Strategies for developing research into digital crime

The field of crime and public policy is at a critical turning point. There are new threats such as the rise and commodification of disinformation in the public square, the emergence of distributed criminal infrastructures and organisations that drive cybercrime, and new technologies and platforms that facilitate criminal activity. New modes of surveillance and policing have emerged such as the focus on smart policing tools. The challenge is to address crime as a globally connected, locally encountered phenomenon and recognise the political, pragmatic, and ethical challenges it brings.  There are new opportunities for research in the form of open access data sources, and the design of agile, hybrid research methods that combine qualitative and quantitative approaches. Dangers are getting swamped by big data, deferring to platform governance and becoming wholly reactive.

There are interlocking challenges: to identify and tackle emerging challenges in crime and crime governance: the rise of crime as a service,  the commodification of cybercrime technologies, the use of cryptocurrencies and other cashing out services, the intersection of gig economy labour organisation and illicit labour supply, emerging challenges in counterfeit pharmaceuticals, the use of encrypted apps for communication between criminal actors, analysis of harm and community support, and the redistribution of harm to the Global South.

Some priorities that will be guiding me, should I ever get round to them:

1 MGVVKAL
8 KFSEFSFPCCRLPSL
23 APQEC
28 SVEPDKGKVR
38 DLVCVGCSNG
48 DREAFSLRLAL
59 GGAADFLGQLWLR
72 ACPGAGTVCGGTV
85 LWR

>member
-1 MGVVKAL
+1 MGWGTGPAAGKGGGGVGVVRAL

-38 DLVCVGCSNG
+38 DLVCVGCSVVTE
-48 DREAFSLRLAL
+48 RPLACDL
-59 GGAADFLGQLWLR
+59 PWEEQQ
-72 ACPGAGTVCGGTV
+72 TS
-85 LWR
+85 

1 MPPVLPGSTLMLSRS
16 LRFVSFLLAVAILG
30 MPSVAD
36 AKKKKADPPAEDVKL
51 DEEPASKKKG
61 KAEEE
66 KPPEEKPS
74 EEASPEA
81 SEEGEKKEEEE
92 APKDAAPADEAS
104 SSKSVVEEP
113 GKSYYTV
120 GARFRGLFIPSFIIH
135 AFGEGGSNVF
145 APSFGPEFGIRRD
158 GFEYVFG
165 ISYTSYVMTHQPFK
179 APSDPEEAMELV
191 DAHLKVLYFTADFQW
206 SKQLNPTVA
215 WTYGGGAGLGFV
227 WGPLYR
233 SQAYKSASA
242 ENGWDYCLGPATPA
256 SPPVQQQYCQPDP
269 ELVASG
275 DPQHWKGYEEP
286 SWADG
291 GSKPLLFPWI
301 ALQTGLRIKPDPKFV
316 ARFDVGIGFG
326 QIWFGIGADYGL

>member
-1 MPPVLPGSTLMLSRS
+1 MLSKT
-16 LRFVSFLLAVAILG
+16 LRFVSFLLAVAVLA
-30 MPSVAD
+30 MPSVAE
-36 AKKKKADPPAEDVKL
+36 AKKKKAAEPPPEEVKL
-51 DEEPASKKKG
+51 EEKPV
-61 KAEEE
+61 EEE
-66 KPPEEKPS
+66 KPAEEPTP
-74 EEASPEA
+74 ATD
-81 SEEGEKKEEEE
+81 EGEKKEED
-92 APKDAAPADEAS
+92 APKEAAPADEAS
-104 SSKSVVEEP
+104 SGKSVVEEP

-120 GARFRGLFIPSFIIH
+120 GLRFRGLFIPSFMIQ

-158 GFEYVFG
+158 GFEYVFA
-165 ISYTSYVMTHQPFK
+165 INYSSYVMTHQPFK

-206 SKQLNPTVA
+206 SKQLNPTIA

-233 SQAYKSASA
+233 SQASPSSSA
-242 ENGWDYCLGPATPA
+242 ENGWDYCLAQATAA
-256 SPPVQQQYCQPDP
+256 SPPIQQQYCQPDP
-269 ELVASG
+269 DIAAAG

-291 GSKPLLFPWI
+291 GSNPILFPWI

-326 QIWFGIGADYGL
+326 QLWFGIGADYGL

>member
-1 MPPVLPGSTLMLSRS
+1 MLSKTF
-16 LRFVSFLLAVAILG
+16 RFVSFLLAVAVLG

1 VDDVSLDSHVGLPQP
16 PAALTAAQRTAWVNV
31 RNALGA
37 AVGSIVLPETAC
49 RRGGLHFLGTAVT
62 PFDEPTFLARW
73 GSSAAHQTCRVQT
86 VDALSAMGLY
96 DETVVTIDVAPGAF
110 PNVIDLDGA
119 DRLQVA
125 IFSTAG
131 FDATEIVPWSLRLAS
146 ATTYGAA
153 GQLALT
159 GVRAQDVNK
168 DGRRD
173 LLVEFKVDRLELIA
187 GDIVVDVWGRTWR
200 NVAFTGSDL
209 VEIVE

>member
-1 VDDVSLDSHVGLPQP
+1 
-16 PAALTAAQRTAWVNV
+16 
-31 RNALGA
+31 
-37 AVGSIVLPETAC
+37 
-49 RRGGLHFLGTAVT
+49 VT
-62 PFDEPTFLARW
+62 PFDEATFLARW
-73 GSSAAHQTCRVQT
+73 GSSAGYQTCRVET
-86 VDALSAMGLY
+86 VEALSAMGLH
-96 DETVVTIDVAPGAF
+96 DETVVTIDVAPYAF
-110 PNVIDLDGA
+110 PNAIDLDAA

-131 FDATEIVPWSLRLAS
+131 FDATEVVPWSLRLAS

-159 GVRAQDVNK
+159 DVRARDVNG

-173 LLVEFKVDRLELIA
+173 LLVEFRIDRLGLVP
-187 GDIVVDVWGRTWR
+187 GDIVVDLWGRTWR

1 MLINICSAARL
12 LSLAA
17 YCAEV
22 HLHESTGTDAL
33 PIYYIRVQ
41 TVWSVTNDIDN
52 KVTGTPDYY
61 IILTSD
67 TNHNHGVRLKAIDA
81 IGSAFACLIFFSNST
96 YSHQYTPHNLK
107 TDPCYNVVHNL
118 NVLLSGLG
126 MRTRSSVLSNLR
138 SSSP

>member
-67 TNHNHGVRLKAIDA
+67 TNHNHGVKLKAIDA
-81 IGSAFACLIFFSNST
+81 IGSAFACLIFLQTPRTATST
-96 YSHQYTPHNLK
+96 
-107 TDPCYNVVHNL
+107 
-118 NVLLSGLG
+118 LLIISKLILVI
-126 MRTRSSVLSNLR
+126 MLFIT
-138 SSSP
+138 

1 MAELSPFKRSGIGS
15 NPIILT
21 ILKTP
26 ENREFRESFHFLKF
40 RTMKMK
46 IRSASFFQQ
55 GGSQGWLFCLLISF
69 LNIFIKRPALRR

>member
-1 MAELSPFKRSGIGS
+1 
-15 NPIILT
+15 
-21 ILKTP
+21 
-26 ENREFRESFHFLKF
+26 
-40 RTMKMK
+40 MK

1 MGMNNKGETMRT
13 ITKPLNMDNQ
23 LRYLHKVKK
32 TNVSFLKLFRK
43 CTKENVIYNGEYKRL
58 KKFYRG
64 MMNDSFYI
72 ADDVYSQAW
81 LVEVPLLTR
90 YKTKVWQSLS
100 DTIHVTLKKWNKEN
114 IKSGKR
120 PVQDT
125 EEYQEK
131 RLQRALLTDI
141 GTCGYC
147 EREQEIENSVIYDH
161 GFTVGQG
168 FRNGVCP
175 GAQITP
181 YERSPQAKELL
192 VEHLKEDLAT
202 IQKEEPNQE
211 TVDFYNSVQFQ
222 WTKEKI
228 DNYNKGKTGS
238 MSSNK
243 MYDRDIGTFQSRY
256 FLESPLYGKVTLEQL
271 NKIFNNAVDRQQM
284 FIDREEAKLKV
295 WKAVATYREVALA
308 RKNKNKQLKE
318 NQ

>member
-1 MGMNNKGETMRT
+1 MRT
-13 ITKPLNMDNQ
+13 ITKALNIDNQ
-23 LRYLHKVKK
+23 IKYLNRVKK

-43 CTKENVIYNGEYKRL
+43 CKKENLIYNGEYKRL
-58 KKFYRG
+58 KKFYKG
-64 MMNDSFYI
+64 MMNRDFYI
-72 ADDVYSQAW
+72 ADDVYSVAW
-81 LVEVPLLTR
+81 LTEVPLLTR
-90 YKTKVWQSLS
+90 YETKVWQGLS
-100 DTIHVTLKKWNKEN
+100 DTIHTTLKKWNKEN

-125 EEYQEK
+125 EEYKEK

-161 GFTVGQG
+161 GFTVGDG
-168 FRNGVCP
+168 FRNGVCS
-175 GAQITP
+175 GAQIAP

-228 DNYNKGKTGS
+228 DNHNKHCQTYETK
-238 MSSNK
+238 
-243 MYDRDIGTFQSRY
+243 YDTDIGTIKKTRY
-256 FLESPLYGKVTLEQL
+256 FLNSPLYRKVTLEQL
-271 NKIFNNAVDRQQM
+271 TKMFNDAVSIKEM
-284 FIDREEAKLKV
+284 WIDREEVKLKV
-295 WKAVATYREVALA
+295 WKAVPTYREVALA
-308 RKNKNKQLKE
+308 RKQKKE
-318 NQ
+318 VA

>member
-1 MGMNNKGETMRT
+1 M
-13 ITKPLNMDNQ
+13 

1. To extend existing cross disciplinary working on global illicit markets and organised crime challenges stemming from changes in the global economy and the digital society.
  2. To trace new developments in platform abuse and take advantage of opportunities to support vulnerable communities within established and emerging digital platforms
  3. Adapt theoretical innovations in the areas of new materialism and digital trace analysis to the subject of crime and public policy
  4. Challenge the prevailing public and policy view that cybercrime happens ‘out there’ in non-Western territories rather than being a domestic phenomenon, and understanding its impact on global development
  5. Identify emerging challenges in studying digital crime and hybrid on/offline crime networks and develop measures for assessing the resilience of illicit market ecosystems
  6. Contribute to the development of public AI tools focused on communities and crime, particularly those that can be used to support illicit drug harm reduction and support user voices
  7. Develop theories and practices of resilience and security that aren’t deficit based
  8. Promote open scientific practices in the research community through code and data sharing practices.
  9. Enhance research impact through promoting the creation of policy communities around specific topics such as disinformation, the emergence of new psychoactive substances and exchange crime

This is my sense of what would be useful priorities for the user community, coming to it as a bit of a noob. There are going to be plenty of others for sure. What I haven’t done yet is fully survey the fantastic work being done in these areas across the board.

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